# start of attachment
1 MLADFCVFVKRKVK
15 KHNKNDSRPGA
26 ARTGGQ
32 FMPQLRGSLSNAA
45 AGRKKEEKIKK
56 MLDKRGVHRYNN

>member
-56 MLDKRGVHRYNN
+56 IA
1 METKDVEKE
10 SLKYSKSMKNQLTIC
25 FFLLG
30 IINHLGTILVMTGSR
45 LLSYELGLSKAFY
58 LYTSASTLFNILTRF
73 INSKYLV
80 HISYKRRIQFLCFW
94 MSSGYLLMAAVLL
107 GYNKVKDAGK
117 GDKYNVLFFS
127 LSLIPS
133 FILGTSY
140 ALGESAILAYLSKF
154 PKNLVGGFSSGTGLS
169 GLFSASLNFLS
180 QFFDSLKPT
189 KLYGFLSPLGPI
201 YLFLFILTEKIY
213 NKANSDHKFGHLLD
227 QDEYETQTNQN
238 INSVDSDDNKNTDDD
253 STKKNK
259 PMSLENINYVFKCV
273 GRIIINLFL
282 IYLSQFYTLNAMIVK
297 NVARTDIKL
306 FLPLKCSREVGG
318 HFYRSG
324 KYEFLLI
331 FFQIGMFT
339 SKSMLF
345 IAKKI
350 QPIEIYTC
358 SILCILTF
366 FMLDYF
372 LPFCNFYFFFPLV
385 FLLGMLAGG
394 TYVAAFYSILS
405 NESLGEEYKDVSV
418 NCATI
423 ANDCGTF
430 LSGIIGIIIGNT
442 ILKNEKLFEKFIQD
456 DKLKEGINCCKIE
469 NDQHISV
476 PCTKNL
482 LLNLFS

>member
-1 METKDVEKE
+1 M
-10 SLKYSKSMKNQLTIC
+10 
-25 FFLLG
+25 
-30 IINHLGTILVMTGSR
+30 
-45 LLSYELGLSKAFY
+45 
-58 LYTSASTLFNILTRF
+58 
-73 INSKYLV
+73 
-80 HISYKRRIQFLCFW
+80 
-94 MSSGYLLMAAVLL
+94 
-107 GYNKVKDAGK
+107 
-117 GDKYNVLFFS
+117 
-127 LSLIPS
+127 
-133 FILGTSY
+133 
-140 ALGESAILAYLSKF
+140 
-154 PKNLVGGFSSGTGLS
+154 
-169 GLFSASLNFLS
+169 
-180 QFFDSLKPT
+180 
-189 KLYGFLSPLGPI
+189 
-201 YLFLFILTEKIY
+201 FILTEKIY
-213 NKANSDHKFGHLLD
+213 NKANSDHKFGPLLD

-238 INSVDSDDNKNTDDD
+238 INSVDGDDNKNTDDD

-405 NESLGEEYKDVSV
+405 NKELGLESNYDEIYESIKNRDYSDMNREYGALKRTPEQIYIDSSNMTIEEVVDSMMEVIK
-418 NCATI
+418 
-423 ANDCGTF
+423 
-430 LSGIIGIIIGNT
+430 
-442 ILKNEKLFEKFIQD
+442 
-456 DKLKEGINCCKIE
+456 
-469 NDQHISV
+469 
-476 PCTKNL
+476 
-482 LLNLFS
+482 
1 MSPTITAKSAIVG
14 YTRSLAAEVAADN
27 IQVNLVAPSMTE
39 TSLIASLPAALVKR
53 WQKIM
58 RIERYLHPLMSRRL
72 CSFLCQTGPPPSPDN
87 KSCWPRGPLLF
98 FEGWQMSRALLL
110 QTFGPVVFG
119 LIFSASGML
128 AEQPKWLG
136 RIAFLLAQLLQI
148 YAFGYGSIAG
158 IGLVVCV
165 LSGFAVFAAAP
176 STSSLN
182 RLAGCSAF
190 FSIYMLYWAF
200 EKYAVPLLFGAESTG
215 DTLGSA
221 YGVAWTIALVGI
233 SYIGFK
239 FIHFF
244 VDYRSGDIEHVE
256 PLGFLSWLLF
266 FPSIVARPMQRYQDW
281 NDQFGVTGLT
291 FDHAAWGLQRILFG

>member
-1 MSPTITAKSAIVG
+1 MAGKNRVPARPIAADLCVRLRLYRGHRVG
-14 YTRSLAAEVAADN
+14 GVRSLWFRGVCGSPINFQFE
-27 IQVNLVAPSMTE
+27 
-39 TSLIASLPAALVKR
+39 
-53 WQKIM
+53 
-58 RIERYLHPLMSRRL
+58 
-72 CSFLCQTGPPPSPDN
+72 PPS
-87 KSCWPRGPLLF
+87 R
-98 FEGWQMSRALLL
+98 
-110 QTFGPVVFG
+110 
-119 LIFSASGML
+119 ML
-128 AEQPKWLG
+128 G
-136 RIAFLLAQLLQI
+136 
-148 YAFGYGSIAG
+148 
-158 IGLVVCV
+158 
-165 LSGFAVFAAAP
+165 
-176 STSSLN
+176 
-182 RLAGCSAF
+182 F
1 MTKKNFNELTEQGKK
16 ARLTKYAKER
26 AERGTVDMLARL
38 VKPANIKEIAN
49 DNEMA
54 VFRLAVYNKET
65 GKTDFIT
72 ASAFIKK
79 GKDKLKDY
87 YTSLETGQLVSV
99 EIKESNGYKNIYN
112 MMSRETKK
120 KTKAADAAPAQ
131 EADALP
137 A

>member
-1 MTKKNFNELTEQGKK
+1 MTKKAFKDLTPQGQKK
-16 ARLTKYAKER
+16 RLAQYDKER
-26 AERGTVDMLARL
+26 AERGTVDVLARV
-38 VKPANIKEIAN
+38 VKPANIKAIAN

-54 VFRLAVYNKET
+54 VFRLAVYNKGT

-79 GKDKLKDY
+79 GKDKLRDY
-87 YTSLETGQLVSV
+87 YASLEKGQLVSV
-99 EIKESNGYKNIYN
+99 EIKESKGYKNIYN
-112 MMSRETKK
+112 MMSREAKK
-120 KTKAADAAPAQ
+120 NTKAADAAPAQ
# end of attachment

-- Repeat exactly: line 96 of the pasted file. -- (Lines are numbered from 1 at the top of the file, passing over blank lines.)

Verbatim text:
+201 FILTEKIY